London police officers Kevin Sefton, Tony Costain, and DI James Quill are running out of time. Operation Goodfellow, set to take down the king of London himself, mob boss Rob Toshak, has failed to turn up evidence and the big bosses are only willing to allow one last shot. Sefton and Costain have been working undercover within Toshak's organization and even they have nothing they can use. It all comes to a head on New Year's Eve when Toshak and his crew are arrested, but when Toshak dies under gruesome and mysterious circumstances - while in police custody and just moments after agreeing to confess - the team finds themselves with a new assignment. Convinced there's a mole within their station, Quill, Sefton, and Costain, along with analyst Lisa Ross, who has her own reasons for wanting to see Toshak go down, are given a new task: find the mole and solve Toshak's murder. What they find is beyond explanation. A witch - and serial killer - with the power to disguise herself as anyone and go anywhere she pleases, is their only suspect. And when all four are mysteriously gifted with the "sight" their job becomes that much weirder.
This first in Cornell's new series is a bit hard to sum up in a coherent synopsis. There's a lot going on. Essentially, though, it's a paranormal mystery/horror set in London. It's also a wonderfully creative tale.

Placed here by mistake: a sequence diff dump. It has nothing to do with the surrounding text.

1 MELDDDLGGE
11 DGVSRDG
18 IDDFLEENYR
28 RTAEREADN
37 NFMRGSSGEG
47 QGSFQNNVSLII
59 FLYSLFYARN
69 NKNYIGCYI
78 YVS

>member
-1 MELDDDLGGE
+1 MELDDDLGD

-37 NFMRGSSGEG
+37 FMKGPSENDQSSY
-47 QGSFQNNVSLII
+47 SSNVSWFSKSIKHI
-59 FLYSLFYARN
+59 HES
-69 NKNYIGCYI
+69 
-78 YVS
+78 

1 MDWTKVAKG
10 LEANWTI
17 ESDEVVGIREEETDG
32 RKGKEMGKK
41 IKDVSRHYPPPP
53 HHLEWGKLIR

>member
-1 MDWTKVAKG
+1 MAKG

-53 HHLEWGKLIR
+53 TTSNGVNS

London Falling is a bit of a rough ride at the beginning, however. The reader is dropped into an already in progress story and bits of information are spread out as you go along. Toshak's crimes, Costain and Sefton's roles as undercovers, and the tension between Costain and Quill and Costain and Sefton are all clearly there but the background comes later.
Once the story gets rolling, though, it really is (and trust me, I'm not the only one saying it) impossible to put this book down. I stumbled through the first 150 pages in short spurts but beyond that it was essentially one sitting through to the end.
And the true revelations about the team and the sight become clear as you near the end of the story, setting us all up nicely for whatever will come in the next installment. I only wish I didn't have to wait! I would have liked to dive right into book two after the end of London Falling.
I find it interesting that a variation of this concept was initially meant to be a tv show. It would have been super cool to see, but Cornell's obviously able to do so much more with it in book form considering some of the limits involved in tv.
So there you have it, finally! I'd been anxiously awaiting the book and it definitely lived up to expectations. I can't wait to read more from Cornell! Check out last week's interview with the author and be sure to enter to win a copy of London Falling of your very own - you want it, you know you do!